There are a myriad of legal strategies you might consider implementing as you design your estate plan. Regardless, there are a handful of "must have" estate planning documents you must create before anything else.
You should have: (i) a will – everyone needs a will; (ii) a health care directive for decisions concerning treatment when you cannot make or communicate your own wishes; (iii) financial and health care powers of attorney authorizing "agents" you know and trust to take care of your financial matters and make your health care decisions when you are unable to do so yourself; (iv) a legal authorization that allows a loved one or friend to access your medical information; and (v) a trust (based on your situation) to manage, protect and eventually distribute your assets.
Will. A will is a legal document that describes your intentions for your estate when you pass away. Without a will, a person would die "intestate." In that case, state law divides and distributes the estate to surviving family members based on their relationship to the deceased. No consideration is given under state law to how "close" such family members were to the decedent (or if they fought constantly). Contrary to popular belief, a will has absolutely no legal authority until the maker of the will dies … and the will is given to the proper probate court within the time limit prescribed by state law. Accordingly, your will has no authority to appoint financial or health care decision-makers (agents) for you if incapacitated by an illness or injury (more on that later). In many states, a will is required to appoint the guardians (backup parents) in the event minor children are orphaned. What could be more important than appointing the people you want to rear your children if you are not around?
Health Care Directive. A health care directive, often known by other names such as an "advance directive," is a document you sign now to specify the type and extent of medical and personal care you would want later were you unable to make and communicate your own decisions. Everyone age 18 and older needs to have this fundamental legal document signed, a copy on file with their physician, and a copy given to each of their appointed agents.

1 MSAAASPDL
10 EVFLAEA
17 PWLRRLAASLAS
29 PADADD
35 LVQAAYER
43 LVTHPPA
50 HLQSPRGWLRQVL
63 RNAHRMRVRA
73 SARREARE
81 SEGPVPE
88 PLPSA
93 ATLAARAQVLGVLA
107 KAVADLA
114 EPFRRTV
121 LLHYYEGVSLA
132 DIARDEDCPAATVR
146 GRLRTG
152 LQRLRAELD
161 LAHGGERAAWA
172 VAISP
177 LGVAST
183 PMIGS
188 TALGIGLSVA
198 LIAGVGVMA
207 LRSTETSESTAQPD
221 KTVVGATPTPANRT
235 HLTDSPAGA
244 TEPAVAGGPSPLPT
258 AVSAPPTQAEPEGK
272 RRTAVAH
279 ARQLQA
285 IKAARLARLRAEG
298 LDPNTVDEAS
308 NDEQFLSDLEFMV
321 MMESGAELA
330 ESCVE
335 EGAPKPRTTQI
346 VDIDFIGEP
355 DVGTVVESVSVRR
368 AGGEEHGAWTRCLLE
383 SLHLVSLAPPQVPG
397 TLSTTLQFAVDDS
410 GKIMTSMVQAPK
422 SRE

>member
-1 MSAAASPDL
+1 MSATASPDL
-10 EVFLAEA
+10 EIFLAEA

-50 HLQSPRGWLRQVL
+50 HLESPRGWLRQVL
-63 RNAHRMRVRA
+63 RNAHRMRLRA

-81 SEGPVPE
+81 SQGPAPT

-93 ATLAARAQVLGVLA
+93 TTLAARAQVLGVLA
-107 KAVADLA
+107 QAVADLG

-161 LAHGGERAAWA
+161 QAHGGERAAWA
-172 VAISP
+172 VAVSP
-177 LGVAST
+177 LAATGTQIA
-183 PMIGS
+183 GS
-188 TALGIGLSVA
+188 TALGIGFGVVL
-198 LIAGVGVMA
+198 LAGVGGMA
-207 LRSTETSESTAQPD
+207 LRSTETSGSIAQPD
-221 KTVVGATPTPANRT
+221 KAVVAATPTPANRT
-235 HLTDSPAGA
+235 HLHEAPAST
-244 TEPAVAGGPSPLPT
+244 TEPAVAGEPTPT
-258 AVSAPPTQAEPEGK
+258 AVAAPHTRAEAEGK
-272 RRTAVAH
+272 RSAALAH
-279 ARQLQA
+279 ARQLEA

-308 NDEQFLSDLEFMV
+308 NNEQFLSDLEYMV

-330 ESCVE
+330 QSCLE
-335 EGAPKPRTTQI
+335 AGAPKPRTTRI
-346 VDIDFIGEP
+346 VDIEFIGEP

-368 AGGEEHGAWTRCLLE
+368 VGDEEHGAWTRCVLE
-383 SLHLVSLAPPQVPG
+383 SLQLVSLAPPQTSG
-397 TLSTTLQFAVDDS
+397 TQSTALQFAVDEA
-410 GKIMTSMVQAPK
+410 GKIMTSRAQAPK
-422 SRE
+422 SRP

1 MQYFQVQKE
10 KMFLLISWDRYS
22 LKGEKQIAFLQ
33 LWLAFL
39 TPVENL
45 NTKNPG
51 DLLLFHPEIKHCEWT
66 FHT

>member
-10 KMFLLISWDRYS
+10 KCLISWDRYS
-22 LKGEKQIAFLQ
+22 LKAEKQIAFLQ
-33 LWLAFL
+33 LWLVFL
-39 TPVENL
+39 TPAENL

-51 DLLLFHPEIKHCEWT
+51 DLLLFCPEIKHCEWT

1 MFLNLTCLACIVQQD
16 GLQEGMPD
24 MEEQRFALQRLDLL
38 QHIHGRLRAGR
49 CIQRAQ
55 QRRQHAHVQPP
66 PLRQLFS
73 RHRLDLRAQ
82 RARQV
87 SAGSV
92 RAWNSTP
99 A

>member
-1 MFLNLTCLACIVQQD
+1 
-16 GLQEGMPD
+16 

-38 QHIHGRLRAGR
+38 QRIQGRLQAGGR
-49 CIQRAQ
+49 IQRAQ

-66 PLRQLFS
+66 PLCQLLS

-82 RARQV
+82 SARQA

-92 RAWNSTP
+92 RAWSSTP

How does a health care directive help my family?
A health care directive appoints the persons (whether in order of priority or as a "team") you have selected to make end-of-life decisions, so your family and the medical staff know what to do (or what not to do). A directive can take some of the worry and anxiety out of your final days for your family, as they will know your wishes when it comes to making tough choices. With that in mind, choose your "point persons" carefully. They will be charged with carrying out some potentially difficult decision and, perhaps, difficult family members.
Power of Attorney. This is a legal document giving another person — sometimes called "the attorney-in-fact" or "agent" — the legal authority to make decisions on business matters and other issues on your behalf. The exact scope of the power given is spelled out in the document itself. These powers cease when the maker passes away; they also may no longer be in effect when the maker becomes unable to make or communicate decisions. A "durable" power of attorney should be used in that situation, or a health care directive.
Permission to Access Personal Medical Information. This document should be right on top of or specifically incorporated within your health care directive. It is your authorization for named persons to view your medical records and discuss your care with medical providers. Without this document or specific authorization, there is the possibility your doctor may decide not to speak to your designated "point persons" — the persons you want to make those tough decisions about your care if you are in an unresponsive state.
Trusts. These come in all sorts of shapes and sizes. Generally speaking, a trust is a legal entity with at least three parties: the creator of the trust, the trustee, and the beneficiary. With most "revocable living trusts," you are all three parties. Depending on your circumstances, there could be advantages to establishing a trust. The most common advantage is avoiding probate. This can help streamline administration of your estate should you become incapacitated and upon your death, keeping your plans private in the process. Some irrevocable trusts may protect trust assets from creditors. For example, trusts established under a will or revocable living trust can protect the inheritance for loved ones from squandering, divorces, lawsuits and bankruptcies.
It depends on a great many factors. Consult the experienced estate planning attorneys at Tri County Elder Law to thoroughly review your situation and your objectives.
If you have a question, a comment, or simply want to have a conversation and explore how we can help, we'd love to hear from you.